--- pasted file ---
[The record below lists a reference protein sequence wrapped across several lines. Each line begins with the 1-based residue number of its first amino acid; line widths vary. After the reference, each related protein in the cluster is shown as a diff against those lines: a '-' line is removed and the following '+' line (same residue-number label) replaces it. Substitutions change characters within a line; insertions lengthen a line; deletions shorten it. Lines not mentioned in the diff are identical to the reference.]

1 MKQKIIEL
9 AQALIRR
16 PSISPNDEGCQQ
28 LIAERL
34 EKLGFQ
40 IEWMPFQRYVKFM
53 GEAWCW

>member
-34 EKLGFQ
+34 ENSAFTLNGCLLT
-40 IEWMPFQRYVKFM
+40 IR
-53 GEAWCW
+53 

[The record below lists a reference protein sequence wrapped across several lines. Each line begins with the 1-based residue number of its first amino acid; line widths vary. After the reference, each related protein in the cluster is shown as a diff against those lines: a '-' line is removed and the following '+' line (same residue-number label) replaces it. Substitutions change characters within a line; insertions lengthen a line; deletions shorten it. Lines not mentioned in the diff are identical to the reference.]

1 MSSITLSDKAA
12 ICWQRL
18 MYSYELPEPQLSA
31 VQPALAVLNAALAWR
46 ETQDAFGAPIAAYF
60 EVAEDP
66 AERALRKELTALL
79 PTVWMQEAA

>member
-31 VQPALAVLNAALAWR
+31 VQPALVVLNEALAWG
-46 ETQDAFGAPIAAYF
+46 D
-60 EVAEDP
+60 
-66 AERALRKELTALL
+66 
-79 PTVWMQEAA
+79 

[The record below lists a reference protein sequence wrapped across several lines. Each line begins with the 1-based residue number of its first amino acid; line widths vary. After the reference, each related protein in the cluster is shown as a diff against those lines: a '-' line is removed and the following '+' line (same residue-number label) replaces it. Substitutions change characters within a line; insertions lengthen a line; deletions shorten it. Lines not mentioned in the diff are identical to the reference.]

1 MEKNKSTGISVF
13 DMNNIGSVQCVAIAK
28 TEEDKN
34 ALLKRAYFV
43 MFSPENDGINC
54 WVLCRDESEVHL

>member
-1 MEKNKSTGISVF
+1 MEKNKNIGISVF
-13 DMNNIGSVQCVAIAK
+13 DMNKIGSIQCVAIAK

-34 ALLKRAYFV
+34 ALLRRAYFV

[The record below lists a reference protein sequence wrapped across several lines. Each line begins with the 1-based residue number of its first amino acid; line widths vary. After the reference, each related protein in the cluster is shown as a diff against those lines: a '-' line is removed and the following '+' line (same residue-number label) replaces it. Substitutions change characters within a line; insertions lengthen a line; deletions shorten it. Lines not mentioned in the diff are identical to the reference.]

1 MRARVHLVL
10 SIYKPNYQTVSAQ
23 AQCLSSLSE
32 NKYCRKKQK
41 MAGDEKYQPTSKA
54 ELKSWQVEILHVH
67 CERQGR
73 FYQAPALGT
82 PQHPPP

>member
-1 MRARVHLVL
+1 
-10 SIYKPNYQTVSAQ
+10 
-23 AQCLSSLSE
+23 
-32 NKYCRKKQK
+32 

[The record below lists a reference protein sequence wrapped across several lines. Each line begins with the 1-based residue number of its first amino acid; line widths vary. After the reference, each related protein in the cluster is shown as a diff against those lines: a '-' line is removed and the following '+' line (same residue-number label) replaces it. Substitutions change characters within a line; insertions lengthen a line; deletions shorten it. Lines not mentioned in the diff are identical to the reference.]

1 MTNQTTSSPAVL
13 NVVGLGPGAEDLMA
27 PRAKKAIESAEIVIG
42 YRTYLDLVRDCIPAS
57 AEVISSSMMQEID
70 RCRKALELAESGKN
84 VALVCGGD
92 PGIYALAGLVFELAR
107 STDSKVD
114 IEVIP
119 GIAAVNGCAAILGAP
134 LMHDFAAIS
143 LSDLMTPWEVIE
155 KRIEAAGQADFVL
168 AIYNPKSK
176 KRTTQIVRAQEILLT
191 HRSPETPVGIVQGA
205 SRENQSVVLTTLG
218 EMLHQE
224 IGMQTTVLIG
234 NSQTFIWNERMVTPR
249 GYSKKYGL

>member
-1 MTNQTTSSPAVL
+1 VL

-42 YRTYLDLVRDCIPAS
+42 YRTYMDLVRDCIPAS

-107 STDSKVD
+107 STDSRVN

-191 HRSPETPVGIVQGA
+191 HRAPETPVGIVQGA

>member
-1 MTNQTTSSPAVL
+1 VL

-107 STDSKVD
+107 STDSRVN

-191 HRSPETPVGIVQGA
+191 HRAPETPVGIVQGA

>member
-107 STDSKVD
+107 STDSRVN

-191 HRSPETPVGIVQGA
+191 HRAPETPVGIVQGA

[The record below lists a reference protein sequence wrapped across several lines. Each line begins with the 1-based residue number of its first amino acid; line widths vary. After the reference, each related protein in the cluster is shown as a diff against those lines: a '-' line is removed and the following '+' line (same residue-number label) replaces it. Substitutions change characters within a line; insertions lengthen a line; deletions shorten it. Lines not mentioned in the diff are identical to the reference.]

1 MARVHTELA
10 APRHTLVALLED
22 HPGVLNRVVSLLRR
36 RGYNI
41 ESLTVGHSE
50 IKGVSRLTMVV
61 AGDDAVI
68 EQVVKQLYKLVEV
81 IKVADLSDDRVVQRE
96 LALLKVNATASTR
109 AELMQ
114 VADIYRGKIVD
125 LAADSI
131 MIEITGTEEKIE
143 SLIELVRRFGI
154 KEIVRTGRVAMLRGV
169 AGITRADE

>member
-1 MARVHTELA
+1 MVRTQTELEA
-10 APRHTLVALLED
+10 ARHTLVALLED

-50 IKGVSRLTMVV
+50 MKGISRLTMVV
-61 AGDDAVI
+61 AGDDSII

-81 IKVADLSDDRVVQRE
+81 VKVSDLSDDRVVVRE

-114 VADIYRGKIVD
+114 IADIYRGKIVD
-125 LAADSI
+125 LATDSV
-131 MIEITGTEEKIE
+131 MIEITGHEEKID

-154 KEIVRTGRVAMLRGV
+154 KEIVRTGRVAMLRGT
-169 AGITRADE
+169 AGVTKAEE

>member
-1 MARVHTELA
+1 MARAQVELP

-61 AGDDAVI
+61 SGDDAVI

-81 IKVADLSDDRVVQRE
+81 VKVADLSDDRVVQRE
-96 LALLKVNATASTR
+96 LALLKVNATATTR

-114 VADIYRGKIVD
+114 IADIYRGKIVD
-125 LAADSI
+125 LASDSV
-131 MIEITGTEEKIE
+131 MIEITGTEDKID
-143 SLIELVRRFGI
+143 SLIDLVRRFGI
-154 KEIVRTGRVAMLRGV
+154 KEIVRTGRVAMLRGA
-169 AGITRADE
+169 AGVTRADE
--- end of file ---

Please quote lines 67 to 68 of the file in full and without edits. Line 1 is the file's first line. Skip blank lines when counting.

-32 NKYCRKKQK
+32 